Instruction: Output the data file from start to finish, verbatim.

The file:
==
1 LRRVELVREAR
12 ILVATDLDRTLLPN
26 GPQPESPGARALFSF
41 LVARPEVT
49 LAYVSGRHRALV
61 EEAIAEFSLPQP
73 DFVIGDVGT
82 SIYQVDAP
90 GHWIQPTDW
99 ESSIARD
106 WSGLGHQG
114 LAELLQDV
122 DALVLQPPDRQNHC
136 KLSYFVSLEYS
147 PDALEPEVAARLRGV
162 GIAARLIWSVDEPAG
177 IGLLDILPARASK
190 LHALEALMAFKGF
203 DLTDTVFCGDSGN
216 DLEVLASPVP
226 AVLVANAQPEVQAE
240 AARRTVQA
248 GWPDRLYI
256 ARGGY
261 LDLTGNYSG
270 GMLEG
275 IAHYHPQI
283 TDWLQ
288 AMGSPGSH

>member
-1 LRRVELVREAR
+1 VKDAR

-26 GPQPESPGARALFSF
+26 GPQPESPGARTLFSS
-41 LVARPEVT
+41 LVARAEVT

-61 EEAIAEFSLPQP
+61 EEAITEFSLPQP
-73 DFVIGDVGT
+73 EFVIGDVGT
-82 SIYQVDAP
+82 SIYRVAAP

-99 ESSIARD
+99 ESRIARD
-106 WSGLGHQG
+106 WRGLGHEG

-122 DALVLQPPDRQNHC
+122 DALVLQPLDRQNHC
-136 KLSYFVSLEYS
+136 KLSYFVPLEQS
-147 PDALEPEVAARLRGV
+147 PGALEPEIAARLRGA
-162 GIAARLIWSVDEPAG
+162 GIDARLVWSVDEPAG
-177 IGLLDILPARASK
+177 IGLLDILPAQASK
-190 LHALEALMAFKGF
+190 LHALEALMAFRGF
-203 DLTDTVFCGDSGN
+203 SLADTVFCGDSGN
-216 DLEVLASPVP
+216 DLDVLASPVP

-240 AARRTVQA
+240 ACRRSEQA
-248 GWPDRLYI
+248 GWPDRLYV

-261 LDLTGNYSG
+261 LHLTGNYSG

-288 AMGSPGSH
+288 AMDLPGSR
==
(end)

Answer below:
1 LRRVELVREAR
12 ILVATDLDRTLLPN
26 GPQPESPGARALFSF
41 LVARPEVT
49 LAYVSGRHRALV
61 EEAIAEFSLPQP
73 DFVIGDVGT
82 SIYQVDAP
90 GHWIQPTDW
99 ESSIARD
106 WSGLGHQG
114 LAELLQDV
122 DALVLQPPDRQNHC
136 KLSYFVSLEYS
147 PDALEPEVAARLRGV
162 GIAARLIWSVDEPAG
177 IGLLDILPARASK
190 LHALEALMAFKGF
203 DLTDTVFCGDSGN
216 DLEVLASPVP
226 AVLVANAQPEVQAE
240 AARRTVQA
248 GWPDRLYI
256 ARGGY
261 LDLTGNYSG
270 GMLEG
275 IAHYHPQI
283 TDWLQ
288 AMGSPGSH

>member
-1 LRRVELVREAR
+1 VKDAR

-26 GPQPESPGARALFSF
+26 GPQPESPGARTLFSS
-41 LVARPEVT
+41 LVARAEVT

-61 EEAIAEFSLPQP
+61 EEAITEFSLPQP
-73 DFVIGDVGT
+73 EFVIGDVGT
-82 SIYQVDAP
+82 SIYRVAAP

-99 ESSIARD
+99 ESRIARD
-106 WSGLGHQG
+106 WRGLGHEG

-122 DALVLQPPDRQNHC
+122 DALVLQPLDRQNHC
-136 KLSYFVSLEYS
+136 KLSYFVPLEQS
-147 PDALEPEVAARLRGV
+147 PGALEPEIAARLRGA
-162 GIAARLIWSVDEPAG
+162 GIDARLVWSVDEPAG
-177 IGLLDILPARASK
+177 IGLLDILPAQASK
-190 LHALEALMAFKGF
+190 LHALEALMAFRGF
-203 DLTDTVFCGDSGN
+203 SLADTVFCGDSGN
-216 DLEVLASPVP
+216 DLDVLASPVP

-240 AARRTVQA
+240 ACRRSEQA
-248 GWPDRLYI
+248 GWPDRLYV

-261 LDLTGNYSG
+261 LHLTGNYSG

-288 AMGSPGSH
+288 AMDLPGSR